MIAMI -- Although they needed Game 7 in their last two series, the top-seeded Miami Heat lived up to the hype, winning their second straight NBA championship with a 95-88 win over the San Antonio Spurs on Thursday night at AmericanAirlines Arena.
The Heat's win was made possible in part by the perimeter scoring of LeBron James (37 points, 12 rebounds), Dwyane Wade (23 points) and Shane Battier (18 points on 6-of-7 3-point shooting). The Heat survived an off game by Chris Bosh (no points).
The Spurs were led by Tim Duncan (24 points, 12 rebounds), Kawhi Leonard (19 points, 16 rebounds), Manu Ginobili (18 points) and Tony Parker (10 points).
With San Antonio down by two points and 45 seconds left, Duncan missed a layup and a tip-in while being guarded by the smaller Battier.
James then hit a 15-foot jumper to make it 92-88 with 28 seconds left.
A turnover by Ginobili further sunk San Antonio, and the Heat cruised from there.
It was the third NBA title overall for the Heat, who celebrated the franchise's 25th anniversary in grand fashion.
The Heat won 82 games this season, including 66 in the regular season. That win total is fourth-best in NBA history, with the 1995-96 Chicago Bulls holding the record at 87. The Heat also had a 27-game win streak this season, second best in league history.
But as dominant as the Heat were in the regular season, they alternated wins and losses for 12 straight games in the final two rounds of the playoffs -- until Thursday, when they finally won two in a row.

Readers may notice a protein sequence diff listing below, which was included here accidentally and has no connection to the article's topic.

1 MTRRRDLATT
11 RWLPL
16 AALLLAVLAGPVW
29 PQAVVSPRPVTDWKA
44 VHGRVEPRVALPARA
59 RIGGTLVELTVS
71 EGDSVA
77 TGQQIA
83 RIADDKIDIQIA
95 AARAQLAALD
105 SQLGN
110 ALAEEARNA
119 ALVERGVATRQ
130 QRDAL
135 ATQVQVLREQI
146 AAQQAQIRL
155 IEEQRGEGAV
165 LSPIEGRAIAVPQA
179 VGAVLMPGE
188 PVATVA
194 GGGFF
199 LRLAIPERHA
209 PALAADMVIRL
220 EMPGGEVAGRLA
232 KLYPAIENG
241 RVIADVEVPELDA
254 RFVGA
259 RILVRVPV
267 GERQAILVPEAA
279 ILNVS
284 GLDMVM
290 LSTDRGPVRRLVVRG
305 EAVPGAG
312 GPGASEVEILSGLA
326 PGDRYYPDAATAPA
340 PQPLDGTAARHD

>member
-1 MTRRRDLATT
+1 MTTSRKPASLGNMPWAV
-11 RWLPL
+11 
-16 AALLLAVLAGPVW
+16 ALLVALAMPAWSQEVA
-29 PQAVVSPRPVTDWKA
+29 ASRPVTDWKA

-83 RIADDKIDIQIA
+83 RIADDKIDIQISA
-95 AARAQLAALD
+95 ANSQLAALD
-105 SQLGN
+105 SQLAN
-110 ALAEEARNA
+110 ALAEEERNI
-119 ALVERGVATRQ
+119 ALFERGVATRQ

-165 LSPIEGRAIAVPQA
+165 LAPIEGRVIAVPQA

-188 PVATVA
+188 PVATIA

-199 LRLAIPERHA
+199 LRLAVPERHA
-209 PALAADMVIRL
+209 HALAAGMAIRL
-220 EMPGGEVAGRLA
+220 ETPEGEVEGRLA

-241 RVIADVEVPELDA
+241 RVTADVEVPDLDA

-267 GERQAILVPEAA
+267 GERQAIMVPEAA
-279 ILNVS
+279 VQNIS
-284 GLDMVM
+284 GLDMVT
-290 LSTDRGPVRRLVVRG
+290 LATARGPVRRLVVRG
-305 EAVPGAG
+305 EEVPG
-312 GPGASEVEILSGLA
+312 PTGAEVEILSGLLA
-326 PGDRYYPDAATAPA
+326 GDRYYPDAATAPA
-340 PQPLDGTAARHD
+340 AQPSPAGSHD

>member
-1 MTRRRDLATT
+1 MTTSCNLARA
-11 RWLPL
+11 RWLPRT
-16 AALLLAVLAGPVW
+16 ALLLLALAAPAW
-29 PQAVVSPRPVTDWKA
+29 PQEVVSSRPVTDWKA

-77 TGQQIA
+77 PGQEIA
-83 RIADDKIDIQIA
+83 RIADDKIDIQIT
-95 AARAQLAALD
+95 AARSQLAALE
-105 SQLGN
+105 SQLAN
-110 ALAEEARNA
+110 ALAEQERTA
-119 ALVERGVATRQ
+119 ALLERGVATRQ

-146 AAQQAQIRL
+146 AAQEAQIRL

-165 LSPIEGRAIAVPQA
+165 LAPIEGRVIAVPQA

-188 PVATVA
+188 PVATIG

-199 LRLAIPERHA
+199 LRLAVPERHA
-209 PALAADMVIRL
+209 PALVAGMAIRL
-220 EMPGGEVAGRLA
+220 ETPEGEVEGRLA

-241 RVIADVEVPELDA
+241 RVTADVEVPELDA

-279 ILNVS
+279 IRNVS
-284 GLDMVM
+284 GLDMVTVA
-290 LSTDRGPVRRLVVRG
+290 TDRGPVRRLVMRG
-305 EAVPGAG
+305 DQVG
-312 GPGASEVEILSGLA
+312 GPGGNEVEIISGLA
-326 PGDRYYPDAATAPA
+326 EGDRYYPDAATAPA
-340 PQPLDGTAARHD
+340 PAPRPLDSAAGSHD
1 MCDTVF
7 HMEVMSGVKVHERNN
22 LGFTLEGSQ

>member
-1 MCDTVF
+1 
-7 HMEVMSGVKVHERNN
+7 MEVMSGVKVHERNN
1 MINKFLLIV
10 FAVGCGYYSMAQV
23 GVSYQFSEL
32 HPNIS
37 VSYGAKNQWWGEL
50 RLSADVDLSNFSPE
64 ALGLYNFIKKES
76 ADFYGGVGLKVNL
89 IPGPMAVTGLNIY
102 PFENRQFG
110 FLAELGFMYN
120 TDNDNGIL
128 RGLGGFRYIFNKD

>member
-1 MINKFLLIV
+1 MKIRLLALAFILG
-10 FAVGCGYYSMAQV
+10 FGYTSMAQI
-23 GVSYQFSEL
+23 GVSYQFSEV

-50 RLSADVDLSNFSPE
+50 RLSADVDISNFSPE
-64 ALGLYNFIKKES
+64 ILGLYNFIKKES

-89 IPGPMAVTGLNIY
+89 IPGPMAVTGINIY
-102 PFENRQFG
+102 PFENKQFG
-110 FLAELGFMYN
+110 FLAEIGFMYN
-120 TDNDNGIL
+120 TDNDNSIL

The Spurs could not over this key statistic: Home teams are now 15-3 in NBA Finals Game 7s.
Battier, invisible earlier in the playoffs, was 5-for-6 on 3-pointers midway through the fourth quarter. However, the Spurs were able to keep within striking distance.
The Heat took a 72-71 lead when Mario Chalmers banked in a 3-pointer that just beat the third-quarter buzzer. Chalmers shot it from about five feet beyond the top of the key.
James made three 3-pointers in the third period and had 28 points entering the fourth.
The Heat led 46-44 at halftime thanks in part to 14 points by Wade. That's as many as he scored in all of Game 6.
James was also big for the Heat, scoring 15 points, including 11 in the second quarter -- six of them on a pair of 3-pointers. A negative for the Heat was that Bosh was scoreless before the break (0-for-2).
San Antonio was led by Duncan with 13 first-half points and Leonard with 10. However, Danny Green had just two points and was 0-for-6 from the field before intermission.
The Heat had just 10 points in the first 10 minutes of the opening quarter, trailing by as many as seven. However, when Duncan and Parker were rested simultaneously, the Heat closed the quarter on an 8-1 run and led 18-16. Battier hit two 3-pointers during that run.
NOTES: Spurs G Gary Neal banked in a 3-pointer in the second quarter. Battier hit one like that for the Heat in Game 6. ... Heat G Ray Allen played his 11th Game 7, breaking the NBA record previously held by Boston Celtics legend Bill Russell. ... Wade, who collided with Ginobili in Game 6, said he woke up Wednesday with a stiff and swollen left knee. He also has struggled with an ailing right knee for most of the postseason. ... Thursday was the 18th Game 7 of an NBA Finals and just the sixth since 1978. It was also just the second time that a Miami pro team hosted a Game 7 for a championship. The then-Florida Marlins beat the Cleveland Indians in the finale to win the 1997 World Series. ... The Spurs had played in one previous NBA Finals Game 7, beating the Detroit Pistons in 2005. ... James has four triple-doubles in NBA Finals games, the second-best total in league history, trailing only Magic Johnson's eight. ... Miami F Udonis Haslem did not play in Game 6 due to coach Erik Spoelstra's decision, the first time that happened all season. On Thursday, Haslem entered the game in the second quarter.